As telecasts go, last night’s Logies was curiously distant, a sort of pastiche of presenters, presentations and acts that failed to gel to make it a cohesive whole. So it will come as no real surprise that TV viewers voted with their remotes and turned off.
The average of 1.718 million for the Logies proper from 8pm to at least 11.30pm was the lowest audience since 1995, although the 1.86 million in 2002 came close.
But it was a long way from the 2.03 million average for the 2006 broadcast and the peak of 2.41 million in 2001. And seeing the TV audience has grown since 2001 and 1995, it was in fact a much smaller share of the available viewing audience. The frocks section: the red carpet rip-off of the Oscars, had its lowest audience since starting in 2004: just 1.541 million viewers from 7.30 to 8pm.
The lead-in was Nine’s new program, The Lost Tribes which averaged less than a million viewers: 991,000 and was beaten (995,000) by the Big Brother warm up program from 6.30pm. That will disappoint Nine which had sunk a lot of money into The Lost Tribes.
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Nine had a big win on the night and could go close to winning the week but the network needs to take a very hard look at The Logies and, if necessary, import external producers and skills. Nine clearly doesn’t have anyone capable of overseeing such a large production and making sure it’s trim, taut and watchable.
And on the subject of capability and television, Jessica Rowe was a rather petite gorilla in the corner of the Crown Ballroom last night, scene of the 49th Logies.
Normally she would have been attending with husband Peter Overton and as on air talent. But she is a new mother and of course her circumstances had changed rather suddenly Saturday evening, according to her former employer, the Nine network.
Everyone knew what had happened to her, but no-one dared mention it. Too much bad karma and a bit of “there but for the grace of God go I.” Commercial TV is a vain and rather appalling industry.
And yet last night we had a Gold Logie winner in Kate Ritchie who reaffirmed the simple and innocent side of the industry: that after nearly 20 years of slaving away, the Home and Away veteran was finally rewarded by viewer/readers of TV Week, young females in the 16 to 39 age group.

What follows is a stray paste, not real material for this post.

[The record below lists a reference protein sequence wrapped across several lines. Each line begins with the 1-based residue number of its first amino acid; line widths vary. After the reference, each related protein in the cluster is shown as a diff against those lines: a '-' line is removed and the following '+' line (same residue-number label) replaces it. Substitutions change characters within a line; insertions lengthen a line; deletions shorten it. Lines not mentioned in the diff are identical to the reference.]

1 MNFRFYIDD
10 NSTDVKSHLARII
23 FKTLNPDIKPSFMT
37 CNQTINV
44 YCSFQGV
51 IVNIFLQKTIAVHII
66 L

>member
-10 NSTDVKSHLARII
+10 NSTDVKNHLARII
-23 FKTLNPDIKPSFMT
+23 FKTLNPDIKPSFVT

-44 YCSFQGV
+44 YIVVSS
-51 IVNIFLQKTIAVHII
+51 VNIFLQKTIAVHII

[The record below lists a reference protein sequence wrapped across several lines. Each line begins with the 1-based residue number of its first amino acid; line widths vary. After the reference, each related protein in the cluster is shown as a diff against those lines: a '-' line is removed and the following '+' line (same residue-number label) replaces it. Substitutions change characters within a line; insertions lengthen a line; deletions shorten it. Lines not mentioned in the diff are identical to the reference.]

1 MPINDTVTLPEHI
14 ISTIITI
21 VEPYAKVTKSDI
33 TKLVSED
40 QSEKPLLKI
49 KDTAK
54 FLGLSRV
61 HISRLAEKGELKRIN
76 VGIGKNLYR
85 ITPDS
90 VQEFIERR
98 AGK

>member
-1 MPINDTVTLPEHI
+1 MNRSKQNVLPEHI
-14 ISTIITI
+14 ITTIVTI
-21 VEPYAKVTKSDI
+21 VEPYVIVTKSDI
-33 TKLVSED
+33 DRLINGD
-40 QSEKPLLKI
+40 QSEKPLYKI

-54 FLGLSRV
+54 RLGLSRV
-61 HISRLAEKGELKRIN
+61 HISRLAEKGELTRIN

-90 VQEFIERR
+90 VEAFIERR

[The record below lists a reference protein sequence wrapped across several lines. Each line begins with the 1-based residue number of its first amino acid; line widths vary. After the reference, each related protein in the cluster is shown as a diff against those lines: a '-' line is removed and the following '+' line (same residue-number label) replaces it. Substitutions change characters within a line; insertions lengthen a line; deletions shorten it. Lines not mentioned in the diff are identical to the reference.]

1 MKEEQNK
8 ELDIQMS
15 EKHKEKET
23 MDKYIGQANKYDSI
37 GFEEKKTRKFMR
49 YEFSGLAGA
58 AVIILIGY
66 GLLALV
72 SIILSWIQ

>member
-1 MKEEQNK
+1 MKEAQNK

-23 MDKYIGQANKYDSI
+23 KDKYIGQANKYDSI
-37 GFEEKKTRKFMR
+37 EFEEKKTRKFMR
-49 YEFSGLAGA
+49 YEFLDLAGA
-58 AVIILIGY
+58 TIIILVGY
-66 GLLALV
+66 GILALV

But Rowe’s fate was a reminder to everyone in the room of the essential shallowness of commercial TV and those who manage it.
Left unsaid in all of this is the fact that she was just one of five female co-hosts who have fronted Today in the past 18 months. No mention at all as to whether the performance of male co-host Karl Stefanovic has been a factor in Today still chasing Seven’s Sunrise. But he’s a bloke in a channel full of blokey, NRL and AFL culture.
The way Nine got rid of Rowe was less distressing than the reported boning comments of last year but it was tactless nevertheless. She was boned by Nine (not necessarily Eddie McGuire) simply because they didn’t have the guts to do something earlier.
Nine was desperate to make sure than Rowe’s husband, Overton of 60 Minutes, wasn’t offended by the treatment meted out to his wife, so they tried to keep the whole unsavoury process quiet and without rancour. He showed considerable class last night in paying tribute to her steadfastness.
Late on Friday Nine decided to bite the bullet and Rowe was gone, told she wasn’t wanted back on the Today from 21 May, when she was supposed to return from her maternity leave.
Of course Nine couldn’t help but be its usual self. Nine was obviously hoping that the proximity to the Logies and the timing would mute the reaction. It didn’t and the reports went down the ‘boned’ route.
But Nine was also its usual double dealing self: while it was negotiating with Rowe it was talking to Lisa Wilkinson, who co-hosts Seven’s Weekend Sunrise on Sunday mornings which is the most popular daytime chat program.
Wilkinson has rejected an offer from Seven to co-host, with Larry Emdur; the Monday to Friday 9am post Sunrise program Seven is about to introduce to take on Nine’s Mornings with Kerri-Anne and 9am with David and Kim on Ten.
Nine has also been chatting to Kelli Connolly who has been filling in the female co-host’s chair at Today since Sarah Murdoch left. Why Lisa Wilkinson would want a five day a week gig on Today when she found it tough thinking about the second Sunrise program is beyond me.
People at Today meanwhile are not very happy with the way Rowe was white-anted by some people. She did it tough at Nine and was publicly humiliated by Eddie McGuire and his mate Jeff Browne in the now infamous Mark Llewellyn affidavit.
She left Ten controversially but that was no reason for people at Nine to start undermining her almost immediately. Rowe was out of her depth on Today but that was as much a function of the move to hire her by former CEO, Sam Chisholm, as anything.
The other thing Wilkinson should remember is the instability at Today Show: Rowe, Murdoch and Connolly and then her if she takes the bait being dangled by Nine.
Four female hosts in 18 months (five if you include Tracy Grimshaw, now at A Current Affair but on whose time on Today that Sunrise zoomed past): that’s a recipe for disaster if the ratings don’t kick higher and quickly.